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Thread: Translation Help

  1. #1

    Question Translation Help

    How would I say "Children of Lili'uokalani" in Hawai'ian? Would it just be "Lili'uokalani Keiki"? Would that work for a group of kids that were in their teens? Or is Keiki strictly for very young children? Also, I don't know how to construct the possessive form for a word. Any help would be great. Mahalo!
    Last edited by verdant75; June 13th, 2007 at 08:56 AM.

  2. #2
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    Default Re: Translation Help

    "Nā Keiki O Liliʻuokalani" would be the most typical translation, I think. Or you might use "mamo" or "kamaliʻi" instead of "keiki", depending on your intended connotation.

    Who exactly are these people you're planning to label in this way? When you say "children of", what's the nature of the relationship? Clearly you don't mean that they are actual blood descendants of Liliʻuokalani, because she didn't have any.

    And by the way, the word "Hawaiian" is a word of the English language, rather than a word of ʻōlelo Hawaiʻi, so it is not written with an ʻokina.

  3. #3

    Default Re: Translation Help

    Thanks Glen!

    I meant the phrase as an homage to Lili'uokalani, with "children" used in the spiritual sense. It's a possible name for a high school club on the mainland with kids from Hawai'i. Regardless of the different views of Hawaiian annexation, I wanted a name that recognized the last Hawaiian monarch. And thanks for also clearing up the bit with the okina .
    Last edited by verdant75; June 13th, 2007 at 01:42 PM.

  4. #4

    Default Re: Translation Help

    Quote Originally Posted by Glen Miyashiro View Post
    "Nā Keiki O Liliʻuokalani" would be the most typical translation, I think. Or you might use "mamo" or "kamaliʻi" instead of "keiki", depending on your intended connotation.

    Who exactly are these people you're planning to label in this way? When you say "children of", what's the nature of the relationship? Clearly you don't mean that they are actual blood descendants of Liliʻuokalani, because she didn't have any.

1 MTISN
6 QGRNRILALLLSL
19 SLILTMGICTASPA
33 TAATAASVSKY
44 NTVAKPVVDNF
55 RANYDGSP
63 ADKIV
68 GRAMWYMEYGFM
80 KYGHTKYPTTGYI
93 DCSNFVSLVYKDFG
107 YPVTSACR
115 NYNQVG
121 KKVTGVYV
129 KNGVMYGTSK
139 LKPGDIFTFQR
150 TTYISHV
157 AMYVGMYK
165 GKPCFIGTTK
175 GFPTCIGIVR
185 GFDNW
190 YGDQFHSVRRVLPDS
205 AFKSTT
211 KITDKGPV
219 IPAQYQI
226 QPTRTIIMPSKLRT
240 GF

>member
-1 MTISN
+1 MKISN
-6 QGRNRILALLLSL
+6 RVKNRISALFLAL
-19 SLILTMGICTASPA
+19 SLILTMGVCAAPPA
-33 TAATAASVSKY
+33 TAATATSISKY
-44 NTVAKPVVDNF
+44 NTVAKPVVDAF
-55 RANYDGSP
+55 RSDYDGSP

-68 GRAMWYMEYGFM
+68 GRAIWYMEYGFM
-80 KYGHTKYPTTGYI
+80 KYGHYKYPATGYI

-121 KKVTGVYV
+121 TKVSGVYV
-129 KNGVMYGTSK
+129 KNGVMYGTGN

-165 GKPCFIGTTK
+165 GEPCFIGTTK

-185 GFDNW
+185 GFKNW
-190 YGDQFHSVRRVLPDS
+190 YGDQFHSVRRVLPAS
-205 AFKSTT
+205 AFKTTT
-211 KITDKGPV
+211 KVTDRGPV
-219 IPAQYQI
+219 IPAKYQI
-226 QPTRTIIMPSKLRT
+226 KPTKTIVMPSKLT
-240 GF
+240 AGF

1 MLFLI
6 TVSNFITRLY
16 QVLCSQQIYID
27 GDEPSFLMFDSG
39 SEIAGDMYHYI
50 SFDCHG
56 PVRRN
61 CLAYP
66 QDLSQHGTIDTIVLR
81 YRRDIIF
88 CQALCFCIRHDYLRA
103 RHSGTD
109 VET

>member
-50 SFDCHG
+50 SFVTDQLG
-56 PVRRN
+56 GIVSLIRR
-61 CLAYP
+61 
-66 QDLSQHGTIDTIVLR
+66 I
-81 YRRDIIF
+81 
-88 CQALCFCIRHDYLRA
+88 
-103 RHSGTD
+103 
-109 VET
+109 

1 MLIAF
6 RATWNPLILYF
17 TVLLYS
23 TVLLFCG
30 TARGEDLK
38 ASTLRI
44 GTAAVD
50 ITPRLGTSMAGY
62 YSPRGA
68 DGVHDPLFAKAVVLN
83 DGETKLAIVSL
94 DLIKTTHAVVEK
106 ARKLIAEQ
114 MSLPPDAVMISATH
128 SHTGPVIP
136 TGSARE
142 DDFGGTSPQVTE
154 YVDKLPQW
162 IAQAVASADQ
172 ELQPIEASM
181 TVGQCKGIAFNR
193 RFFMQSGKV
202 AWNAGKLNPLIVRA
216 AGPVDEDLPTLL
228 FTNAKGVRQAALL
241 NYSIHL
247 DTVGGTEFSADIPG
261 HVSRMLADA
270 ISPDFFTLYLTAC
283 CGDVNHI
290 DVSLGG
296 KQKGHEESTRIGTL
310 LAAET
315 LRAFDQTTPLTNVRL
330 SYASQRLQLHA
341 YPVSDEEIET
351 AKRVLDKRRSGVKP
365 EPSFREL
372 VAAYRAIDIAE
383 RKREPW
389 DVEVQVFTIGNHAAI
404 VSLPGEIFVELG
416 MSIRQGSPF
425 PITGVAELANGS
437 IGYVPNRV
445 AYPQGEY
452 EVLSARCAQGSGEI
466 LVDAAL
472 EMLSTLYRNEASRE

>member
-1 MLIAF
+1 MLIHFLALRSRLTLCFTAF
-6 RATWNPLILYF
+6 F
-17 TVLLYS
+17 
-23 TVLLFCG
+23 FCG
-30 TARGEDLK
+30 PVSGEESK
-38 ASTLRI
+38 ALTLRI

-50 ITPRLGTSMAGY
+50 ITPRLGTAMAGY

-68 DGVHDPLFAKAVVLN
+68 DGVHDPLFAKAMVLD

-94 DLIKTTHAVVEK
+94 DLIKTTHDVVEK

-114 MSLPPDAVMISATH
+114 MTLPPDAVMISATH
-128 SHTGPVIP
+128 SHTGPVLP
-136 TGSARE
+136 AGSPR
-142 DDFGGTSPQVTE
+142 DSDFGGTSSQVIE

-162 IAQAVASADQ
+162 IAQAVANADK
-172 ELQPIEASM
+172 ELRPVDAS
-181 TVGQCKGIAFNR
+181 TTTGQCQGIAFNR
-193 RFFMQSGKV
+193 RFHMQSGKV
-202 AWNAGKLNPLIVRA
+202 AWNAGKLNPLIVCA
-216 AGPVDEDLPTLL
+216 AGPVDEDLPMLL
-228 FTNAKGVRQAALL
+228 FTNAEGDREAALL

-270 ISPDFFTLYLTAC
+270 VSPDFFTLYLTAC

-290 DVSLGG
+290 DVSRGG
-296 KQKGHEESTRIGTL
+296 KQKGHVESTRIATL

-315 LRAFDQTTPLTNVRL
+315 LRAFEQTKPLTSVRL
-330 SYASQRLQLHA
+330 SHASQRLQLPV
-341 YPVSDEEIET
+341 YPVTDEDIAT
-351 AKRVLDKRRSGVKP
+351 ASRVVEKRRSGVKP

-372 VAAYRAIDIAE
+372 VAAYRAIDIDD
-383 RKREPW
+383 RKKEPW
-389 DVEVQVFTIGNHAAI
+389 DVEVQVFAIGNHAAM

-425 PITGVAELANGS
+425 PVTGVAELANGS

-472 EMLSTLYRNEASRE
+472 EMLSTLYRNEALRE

And by the way, the word "Hawaiian" is a word of the English language, rather than a word of ʻōlelo Hawaiʻi, so it is not written with an ʻokina.
    This is an interesting discussion. However, with the exception of a possessor being a place, I have seldom seen keiki used with an O-class possessive. A search through the Hawaiian language newspaper database further supports this observation http://nupepa.org/gsdl2.5/cgi-bin/nu...=%22keiki+o%22. Rather, A-class possessives are usually used with keiki.

    It would be more common to say Nā Keiki a Liliʻuokalani, or Kā Lili'uokalani mau keiki .
    Last edited by 'i'iwipolena; June 13th, 2007 at 07:32 PM.

  5. #5

    Default Re: Translation Help

    I recall this case, where the "o" is used.

  6. #6
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    Default Re: Translation Help

    Quote Originally Posted by 'i'iwipolena View Post
    This is an interesting discussion. However, with the exception of a possessor being a place, I have seldom seen keiki used with an O-class possessive. A search through the Hawaiian language newspaper database further supports this observation http://nupepa.org/gsdl2.5/cgi-bin/nu...=%22keiki+o%22. Rather, A-class possessives are usually used with keiki.

    It would be more common to say Nā Keiki a Liliʻuokalani, or Kā Lili'uokalani mau keiki .
    I defer to those who actually speak the language. I'm just a Kepanī boy who wants to respect those who were here before me.

  7. #7

    Default Re: Translation Help

    Quote Originally Posted by Leo Lakio View Post
    I recall this case, where the "o" is used.
    Oh, yes. This is interesting. The name of the albulm is Nā Keiki o Kamehameha. Perhaps the O-class possessive is used here because the possessor is an inanimate organization. However, there is also a scholarship named Nā Ho'okama a Pauahi.
    Last edited by 'i'iwipolena; June 13th, 2007 at 10:06 PM.

  8. #8

    Default Re: Translation Help

    Quote Originally Posted by 'i'iwipolena View Post
    Oh, yes. This is interesting. The name of the albulm is Nā Keiki o Kamehameha. Perhaps the O-class possessive is used here because the possessor is an inanimate organization. However, there is also a scholarship named Nā Ho'okama a Pauahi.